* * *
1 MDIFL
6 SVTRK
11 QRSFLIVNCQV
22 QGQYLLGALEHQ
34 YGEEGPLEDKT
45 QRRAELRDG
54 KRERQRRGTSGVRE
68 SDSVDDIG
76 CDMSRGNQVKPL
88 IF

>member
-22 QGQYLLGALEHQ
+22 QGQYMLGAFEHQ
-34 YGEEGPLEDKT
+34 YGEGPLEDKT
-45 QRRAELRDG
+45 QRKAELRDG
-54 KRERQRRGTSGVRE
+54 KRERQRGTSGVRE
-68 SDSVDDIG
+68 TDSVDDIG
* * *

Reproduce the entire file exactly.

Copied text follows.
1 MDIFL
6 SVTRK
11 QRSFLIVNCQV
22 QGQYLLGALEHQ
34 YGEEGPLEDKT
45 QRRAELRDG
54 KRERQRRGTSGVRE
68 SDSVDDIG
76 CDMSRGNQVKPL
88 IF

>member
-22 QGQYLLGALEHQ
+22 QGQYMLGAFEHQ
-34 YGEEGPLEDKT
+34 YGEGPLEDKT
-45 QRRAELRDG
+45 QRKAELRDG
-54 KRERQRRGTSGVRE
+54 KRERQRGTSGVRE
-68 SDSVDDIG
+68 TDSVDDIG